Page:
“The most important foundational element is that he really cared,” explained Sneh. “He put no limits on what an undergrad could do. If you’re willing to take on the work, design experiments and operate at a higher level, he’s willing to believe in you and help you. ASU is the kind of place where you can be a self-starter and make whatever you want of yourself.” Added Sneh, “Bo Ning was another fantastic mentor. The faculty members—they’re willing to go that extra mile and be invested in all of their students.”
Not all success stories emerge from the research labs at Biodesign. Hannah Balamut is graduating from the W. P. Carey School of Business, Barrett Honors College, with a degree in marketing. She supported the Biodesign Institute as a student worker in Strategic Marketing and Communications.
"Being a student worker on the Marketing team has been a central part of my undergraduate experience at ASU,” said Balamut. “At Biodesign, I've been able to develop great organizational, communication and technical skills.”
As someone charged with helping tell the story of the impactful work being done at Biodesign, and ensuring internal communication structures operate at optimum levels, Balamut was involved with the Biodesign Commons employee intranet, and in developing an analytics dashboard for internal and external newsletters.
Nicole Enriquez is another soon-to-be graduate of W.P. Carey with a bachelor’s degree in business law and business global politics, along with a certificate in socio-legal studies. She also worked in Marketing and enjoyed experiential learning opportunities related to sharing scientific achievements.
“I’ve learned a lot about what it means to work with a team in a fast-paced environment, and I especially enjoyed learning about ASU researchers and their scientific endeavors, as well as promoting their work,” explained Enriquez. “I saw firsthand how science is a collaborative effort, and how everyone involved plays a significant role.”
Enriquez worked on materials for Biodesign’s team events, recognition, the award-winning A Sip of Science series and organized photo shoots and other projects.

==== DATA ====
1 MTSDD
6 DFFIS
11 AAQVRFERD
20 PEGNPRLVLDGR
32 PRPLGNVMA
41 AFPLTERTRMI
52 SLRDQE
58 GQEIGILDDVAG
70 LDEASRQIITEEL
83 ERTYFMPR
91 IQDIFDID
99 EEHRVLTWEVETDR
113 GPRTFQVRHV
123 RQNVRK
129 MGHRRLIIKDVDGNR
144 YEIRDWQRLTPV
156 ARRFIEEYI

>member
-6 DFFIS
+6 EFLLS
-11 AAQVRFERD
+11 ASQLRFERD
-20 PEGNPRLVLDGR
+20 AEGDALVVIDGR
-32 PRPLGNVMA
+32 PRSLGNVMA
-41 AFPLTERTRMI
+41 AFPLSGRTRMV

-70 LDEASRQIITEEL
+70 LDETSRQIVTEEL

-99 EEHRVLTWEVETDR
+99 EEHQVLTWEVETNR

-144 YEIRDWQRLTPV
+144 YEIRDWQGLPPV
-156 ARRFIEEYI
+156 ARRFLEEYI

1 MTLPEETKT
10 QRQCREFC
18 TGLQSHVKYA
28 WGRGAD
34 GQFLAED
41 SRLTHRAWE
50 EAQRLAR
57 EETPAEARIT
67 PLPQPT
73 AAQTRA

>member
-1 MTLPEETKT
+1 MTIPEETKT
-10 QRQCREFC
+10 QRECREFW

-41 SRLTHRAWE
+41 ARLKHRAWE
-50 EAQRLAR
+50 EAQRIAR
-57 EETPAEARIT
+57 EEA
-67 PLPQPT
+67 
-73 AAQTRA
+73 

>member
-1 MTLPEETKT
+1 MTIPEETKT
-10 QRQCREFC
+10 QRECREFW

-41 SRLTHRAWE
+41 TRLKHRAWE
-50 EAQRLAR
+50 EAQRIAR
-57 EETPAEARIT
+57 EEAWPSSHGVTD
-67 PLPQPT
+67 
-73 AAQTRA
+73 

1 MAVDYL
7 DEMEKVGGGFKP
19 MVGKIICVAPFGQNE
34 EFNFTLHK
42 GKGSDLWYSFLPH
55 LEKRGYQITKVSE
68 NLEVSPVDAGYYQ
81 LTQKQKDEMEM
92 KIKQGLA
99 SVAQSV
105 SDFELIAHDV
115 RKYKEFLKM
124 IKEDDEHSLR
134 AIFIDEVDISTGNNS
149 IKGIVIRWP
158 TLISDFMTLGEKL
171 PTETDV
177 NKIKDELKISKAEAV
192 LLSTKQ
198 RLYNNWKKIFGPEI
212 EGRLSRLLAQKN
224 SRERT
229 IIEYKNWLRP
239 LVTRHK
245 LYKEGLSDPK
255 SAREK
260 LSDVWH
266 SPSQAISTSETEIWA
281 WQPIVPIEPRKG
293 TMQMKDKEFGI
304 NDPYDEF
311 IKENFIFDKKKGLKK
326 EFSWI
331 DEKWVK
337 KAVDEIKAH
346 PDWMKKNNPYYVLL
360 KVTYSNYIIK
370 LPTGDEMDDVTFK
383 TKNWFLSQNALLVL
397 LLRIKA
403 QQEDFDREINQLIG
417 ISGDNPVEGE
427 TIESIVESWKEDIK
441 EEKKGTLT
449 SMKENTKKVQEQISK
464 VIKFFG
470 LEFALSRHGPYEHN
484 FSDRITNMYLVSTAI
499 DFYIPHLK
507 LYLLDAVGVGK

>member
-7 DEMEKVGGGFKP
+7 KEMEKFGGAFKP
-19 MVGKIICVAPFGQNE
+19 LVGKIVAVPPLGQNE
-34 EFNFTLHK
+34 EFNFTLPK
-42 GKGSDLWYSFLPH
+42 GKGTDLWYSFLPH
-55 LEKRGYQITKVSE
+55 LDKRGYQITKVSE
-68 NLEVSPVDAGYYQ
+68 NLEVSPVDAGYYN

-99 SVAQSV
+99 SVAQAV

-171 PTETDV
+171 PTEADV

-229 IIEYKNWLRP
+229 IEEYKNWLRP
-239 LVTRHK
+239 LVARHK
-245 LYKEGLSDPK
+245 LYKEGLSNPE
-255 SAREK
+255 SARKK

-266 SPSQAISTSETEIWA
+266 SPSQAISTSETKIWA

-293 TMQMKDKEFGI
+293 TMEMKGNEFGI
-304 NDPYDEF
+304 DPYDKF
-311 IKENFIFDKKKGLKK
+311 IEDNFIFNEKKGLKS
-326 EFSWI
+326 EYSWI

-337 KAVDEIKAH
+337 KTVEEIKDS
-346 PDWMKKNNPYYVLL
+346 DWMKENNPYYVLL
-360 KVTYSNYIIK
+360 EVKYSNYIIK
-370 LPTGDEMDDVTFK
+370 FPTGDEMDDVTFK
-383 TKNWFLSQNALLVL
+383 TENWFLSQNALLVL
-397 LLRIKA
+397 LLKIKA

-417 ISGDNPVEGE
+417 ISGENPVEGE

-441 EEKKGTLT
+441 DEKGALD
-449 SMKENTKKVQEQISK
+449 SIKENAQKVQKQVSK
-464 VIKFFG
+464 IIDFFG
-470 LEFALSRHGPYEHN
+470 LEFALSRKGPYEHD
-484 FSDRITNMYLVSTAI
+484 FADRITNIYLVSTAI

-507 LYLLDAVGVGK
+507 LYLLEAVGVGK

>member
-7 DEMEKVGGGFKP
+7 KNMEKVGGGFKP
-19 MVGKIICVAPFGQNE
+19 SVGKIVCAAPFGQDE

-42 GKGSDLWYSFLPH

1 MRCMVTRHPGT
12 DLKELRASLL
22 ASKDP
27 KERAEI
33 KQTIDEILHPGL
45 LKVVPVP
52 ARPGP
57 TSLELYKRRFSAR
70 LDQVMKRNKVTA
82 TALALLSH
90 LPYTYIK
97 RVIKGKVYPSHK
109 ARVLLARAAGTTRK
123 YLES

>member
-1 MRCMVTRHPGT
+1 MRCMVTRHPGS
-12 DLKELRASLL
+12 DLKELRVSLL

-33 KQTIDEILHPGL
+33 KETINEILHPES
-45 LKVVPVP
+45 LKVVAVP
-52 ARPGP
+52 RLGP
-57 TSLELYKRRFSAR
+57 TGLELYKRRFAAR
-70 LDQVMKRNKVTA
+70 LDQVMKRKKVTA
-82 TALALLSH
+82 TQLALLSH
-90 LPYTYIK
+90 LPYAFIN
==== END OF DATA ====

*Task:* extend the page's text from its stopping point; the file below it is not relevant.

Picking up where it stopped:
“Even as I pursue a career in law, I’ll be able to take what I learned here and apply it anywhere I go. It has been really great to work toward positive change,” said Enriquez.
Kimberly Martin worked both in the Biodesign Swette Center for Environmental Biotechnology and in the ASU Center for Biomediated and Bioinspired Geotechnics. She facilitated development of a partnership between ASU and an Israeli NGO to provide higher education to refugees in Israel through ASU's Education for Humanity program. Graduating with her doctorate, Martin is embarking on her career as a senior engineer of innovation and sustainability at geotechnical contractor, Keller.
Several other exceptional Biodesign students are on the path to success, buoyed by their learning experiences and the mentoring they received at ASU.
Caitlyn Hall, earning a doctorate in environmental engineering, has carried out an innovative research project that spanned from advanced biogeochemical modeling to a field pilot study. Her work is providing a strong science foundation for the new technology of microbially induced desaturation and precipitation, which offer promise for strengthening soils to resist earthquake-caused liquefaction.
While their roles greatly varied, spring graduates who worked in the Biodesign Institute are strengthened by the collaborative research experiences and their mentors, who extended trust in their abilities.
Photos: Hannah Balamut, Swarup Dey, Nicole Enriquez, Caitlyn Hall, Kimberly Martin, Charles Marquardt